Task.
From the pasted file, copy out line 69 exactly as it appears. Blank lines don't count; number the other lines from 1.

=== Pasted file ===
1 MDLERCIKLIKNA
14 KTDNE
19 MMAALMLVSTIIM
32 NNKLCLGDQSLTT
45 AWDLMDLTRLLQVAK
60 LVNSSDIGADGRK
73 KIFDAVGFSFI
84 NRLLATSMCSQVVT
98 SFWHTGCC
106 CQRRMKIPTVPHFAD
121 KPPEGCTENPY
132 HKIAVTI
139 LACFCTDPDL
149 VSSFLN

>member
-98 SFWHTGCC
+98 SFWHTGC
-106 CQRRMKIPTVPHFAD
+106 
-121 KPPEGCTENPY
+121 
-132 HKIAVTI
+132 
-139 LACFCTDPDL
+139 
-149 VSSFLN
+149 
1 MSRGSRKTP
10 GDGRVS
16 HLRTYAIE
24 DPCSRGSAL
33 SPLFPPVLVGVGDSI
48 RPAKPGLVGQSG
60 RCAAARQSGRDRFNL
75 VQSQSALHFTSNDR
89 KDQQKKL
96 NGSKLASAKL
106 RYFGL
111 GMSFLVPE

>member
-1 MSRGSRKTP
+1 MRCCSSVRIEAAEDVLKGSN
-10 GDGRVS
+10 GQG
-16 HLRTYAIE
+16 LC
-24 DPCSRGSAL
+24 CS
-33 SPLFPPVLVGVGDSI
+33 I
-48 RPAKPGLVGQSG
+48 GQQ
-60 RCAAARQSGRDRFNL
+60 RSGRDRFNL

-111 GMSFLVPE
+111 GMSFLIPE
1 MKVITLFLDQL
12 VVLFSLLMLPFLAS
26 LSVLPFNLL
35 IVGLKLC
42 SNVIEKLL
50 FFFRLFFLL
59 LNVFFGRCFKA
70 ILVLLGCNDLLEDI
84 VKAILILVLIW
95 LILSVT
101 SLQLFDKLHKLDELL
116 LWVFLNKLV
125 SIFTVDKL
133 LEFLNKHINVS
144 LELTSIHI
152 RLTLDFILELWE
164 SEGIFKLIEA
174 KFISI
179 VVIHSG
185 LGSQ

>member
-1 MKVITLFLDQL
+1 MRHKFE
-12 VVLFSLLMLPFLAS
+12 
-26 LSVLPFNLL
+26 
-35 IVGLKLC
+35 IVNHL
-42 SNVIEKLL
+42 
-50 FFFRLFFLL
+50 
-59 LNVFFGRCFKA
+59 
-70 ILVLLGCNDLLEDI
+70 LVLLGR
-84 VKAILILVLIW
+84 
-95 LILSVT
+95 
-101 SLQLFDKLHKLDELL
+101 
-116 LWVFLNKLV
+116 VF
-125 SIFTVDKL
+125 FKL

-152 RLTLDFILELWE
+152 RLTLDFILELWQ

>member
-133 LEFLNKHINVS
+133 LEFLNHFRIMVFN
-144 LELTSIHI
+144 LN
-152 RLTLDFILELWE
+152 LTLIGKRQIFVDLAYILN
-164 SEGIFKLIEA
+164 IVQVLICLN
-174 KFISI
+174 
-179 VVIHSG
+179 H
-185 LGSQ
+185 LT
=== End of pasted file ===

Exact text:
125 SIFTVDKL